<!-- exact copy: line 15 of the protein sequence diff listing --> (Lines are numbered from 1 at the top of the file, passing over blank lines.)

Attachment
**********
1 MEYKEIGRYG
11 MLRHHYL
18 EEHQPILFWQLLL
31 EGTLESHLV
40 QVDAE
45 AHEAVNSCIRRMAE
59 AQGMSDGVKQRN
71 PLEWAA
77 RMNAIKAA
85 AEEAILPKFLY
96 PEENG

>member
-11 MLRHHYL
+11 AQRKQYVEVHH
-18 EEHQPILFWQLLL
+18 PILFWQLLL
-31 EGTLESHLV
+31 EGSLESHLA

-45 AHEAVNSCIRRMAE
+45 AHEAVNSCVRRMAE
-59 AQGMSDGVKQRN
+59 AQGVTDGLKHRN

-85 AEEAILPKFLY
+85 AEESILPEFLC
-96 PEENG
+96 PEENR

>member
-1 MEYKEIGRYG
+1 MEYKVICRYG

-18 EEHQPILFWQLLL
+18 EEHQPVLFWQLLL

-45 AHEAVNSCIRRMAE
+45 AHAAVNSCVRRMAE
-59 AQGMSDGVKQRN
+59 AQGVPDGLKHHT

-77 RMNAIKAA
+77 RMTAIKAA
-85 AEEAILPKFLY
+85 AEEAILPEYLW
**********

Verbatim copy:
-18 EEHQPILFWQLLL